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May 11, 2020

Johannes Kromdijk awarded SEB President’s Medal


Editor's Note: Johannes Kromdijk is a member of the RIPE project working on Relaxing Photoprotection

The SEB President’s Medals are awarded annually to young scientists of outstanding merit. This year’s awards will be presented at the Annual Conference, SEB Prague 2020, which takes place from 7 - 10 July 2020. There is one award per section of the SEB (Animal, Cell, Plant).

Many congratulations to our very worthy winners of the 2020 SEB President’s Medal awards.

  • Animal biology section - Florian Muijres
  • Plant biology section - Johannes Kromdijk
  • Cell biology section - Stefanie Rosa 


Johannes Kromdijk stands in a field
Johannes Kromdijk

Growing up in an area of The Netherlands with an abundance of glasshouses, Johannes became interested in plants at an early age. He obtained his BSc and MSc in Plant Sciences at Wageningen University (NL). In 2007 he was awarded the Alexander James Keith PhD studentship to work with Prof. Howard Griffiths at the University of Cambridge (UK), where he studied the effects of light limitation on the efficiency of the carbon concentrating mechanism in C4 photosynthesis. After finishing his PhD, he worked as a research scientist in greenhouse horticulture in Wageningen (NL) for three years, focusing on crop management strategies to optimize photosynthesis and energy use efficiency.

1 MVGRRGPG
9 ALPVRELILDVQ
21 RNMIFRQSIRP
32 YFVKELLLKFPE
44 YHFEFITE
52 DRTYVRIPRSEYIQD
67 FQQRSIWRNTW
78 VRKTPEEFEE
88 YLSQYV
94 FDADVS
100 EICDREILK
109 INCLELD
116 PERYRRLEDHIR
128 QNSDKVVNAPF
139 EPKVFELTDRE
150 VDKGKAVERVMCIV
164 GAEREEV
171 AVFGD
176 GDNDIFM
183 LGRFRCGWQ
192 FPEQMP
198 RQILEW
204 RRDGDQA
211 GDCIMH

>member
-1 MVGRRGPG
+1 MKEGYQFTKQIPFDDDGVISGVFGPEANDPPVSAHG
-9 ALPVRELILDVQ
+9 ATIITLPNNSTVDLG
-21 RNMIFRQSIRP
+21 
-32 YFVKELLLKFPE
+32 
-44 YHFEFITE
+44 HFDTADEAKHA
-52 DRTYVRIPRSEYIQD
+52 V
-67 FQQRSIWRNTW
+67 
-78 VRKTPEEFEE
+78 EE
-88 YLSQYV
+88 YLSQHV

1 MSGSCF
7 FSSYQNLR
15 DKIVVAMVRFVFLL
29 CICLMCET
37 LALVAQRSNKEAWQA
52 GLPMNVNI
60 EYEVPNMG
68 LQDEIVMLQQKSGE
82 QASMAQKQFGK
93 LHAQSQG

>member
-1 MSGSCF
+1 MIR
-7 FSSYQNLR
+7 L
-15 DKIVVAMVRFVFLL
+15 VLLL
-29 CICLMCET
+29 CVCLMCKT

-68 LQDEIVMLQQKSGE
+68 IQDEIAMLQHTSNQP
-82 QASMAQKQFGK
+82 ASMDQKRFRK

In 2013, he joined the Realizing Increased Photosynthetic Efficiency project team in the lab of Prof. Stephen Long at the Carl R. Woese Institute for Genomic Biology (University of Illinois, USA). Here his work focused on the impact of photoprotection kinetics on the efficiency of photosynthesis during sun-shade transitions. This research led to a major breakthrough when faster recovery of photoprotection in transgenic tobacco was found to increase photosynthetic efficiency and productivity under field conditions.

Since September 2018 Johannes has returned to Cambridge as a fellow at Pembroke College and a University Lecturer in the Department of Plant Sciences, where he employs a range of techniques from ecophysiology, mathematical modelling, biotechnology and genetic engineering to study plant physiology at the nexus of basic understanding of plant function and applications to improve sustainability and food security.


This article originally appeared on the SEB website

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